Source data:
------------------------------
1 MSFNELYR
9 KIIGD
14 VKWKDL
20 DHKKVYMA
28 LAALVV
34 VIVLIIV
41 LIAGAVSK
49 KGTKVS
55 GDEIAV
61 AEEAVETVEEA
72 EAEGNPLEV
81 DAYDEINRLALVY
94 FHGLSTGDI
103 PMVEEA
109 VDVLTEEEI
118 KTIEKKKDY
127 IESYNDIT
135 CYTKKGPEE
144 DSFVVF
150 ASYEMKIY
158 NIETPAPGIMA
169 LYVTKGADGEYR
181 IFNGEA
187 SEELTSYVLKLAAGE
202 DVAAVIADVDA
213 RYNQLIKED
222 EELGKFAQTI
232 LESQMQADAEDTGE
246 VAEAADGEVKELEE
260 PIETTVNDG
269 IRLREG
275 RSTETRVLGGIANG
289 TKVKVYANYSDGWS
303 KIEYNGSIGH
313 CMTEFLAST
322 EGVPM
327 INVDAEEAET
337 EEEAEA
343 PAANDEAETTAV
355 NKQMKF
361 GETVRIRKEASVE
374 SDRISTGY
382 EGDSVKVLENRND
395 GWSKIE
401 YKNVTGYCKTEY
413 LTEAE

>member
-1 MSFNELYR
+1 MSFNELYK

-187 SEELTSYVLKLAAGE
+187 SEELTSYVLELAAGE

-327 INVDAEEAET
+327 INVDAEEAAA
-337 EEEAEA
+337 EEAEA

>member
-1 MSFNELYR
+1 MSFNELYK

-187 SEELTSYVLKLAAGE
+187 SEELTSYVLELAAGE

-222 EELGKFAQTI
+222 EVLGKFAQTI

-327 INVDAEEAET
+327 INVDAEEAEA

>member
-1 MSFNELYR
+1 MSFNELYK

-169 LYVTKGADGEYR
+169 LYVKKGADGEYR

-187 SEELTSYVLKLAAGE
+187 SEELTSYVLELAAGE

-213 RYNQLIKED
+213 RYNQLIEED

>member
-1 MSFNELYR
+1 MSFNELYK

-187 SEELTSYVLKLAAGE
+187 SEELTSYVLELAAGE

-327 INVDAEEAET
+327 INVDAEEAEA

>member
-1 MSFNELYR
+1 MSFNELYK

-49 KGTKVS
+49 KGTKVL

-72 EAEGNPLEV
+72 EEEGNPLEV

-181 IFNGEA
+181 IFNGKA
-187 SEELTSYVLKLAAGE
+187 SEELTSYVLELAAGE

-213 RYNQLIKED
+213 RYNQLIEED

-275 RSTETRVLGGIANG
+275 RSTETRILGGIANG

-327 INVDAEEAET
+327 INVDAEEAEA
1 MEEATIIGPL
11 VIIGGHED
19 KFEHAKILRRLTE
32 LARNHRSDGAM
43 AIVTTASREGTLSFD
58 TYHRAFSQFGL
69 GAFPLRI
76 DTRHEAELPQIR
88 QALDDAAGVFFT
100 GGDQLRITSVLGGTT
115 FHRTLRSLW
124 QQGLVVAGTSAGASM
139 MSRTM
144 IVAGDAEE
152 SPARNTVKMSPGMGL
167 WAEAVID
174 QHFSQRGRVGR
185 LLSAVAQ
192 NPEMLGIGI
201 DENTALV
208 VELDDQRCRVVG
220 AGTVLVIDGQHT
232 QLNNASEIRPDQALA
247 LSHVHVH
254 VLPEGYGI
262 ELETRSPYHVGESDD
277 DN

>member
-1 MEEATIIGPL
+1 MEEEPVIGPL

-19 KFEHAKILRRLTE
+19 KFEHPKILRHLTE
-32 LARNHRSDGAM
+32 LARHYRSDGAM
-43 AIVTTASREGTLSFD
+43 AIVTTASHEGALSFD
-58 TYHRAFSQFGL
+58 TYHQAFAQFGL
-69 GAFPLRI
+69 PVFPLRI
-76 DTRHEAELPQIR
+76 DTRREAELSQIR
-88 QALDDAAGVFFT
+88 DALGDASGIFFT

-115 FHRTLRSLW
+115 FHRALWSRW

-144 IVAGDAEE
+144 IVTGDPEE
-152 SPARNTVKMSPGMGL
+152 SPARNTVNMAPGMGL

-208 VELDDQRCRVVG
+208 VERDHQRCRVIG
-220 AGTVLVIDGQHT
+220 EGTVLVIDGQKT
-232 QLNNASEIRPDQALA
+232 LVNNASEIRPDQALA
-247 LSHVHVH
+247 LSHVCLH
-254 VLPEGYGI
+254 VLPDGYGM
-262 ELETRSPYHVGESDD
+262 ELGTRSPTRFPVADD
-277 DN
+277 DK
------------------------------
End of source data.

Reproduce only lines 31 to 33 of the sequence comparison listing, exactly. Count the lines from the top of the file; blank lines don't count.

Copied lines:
269 IRLREG
275 RSTETRVLGGIANG
289 TKVKVYANYSDGWS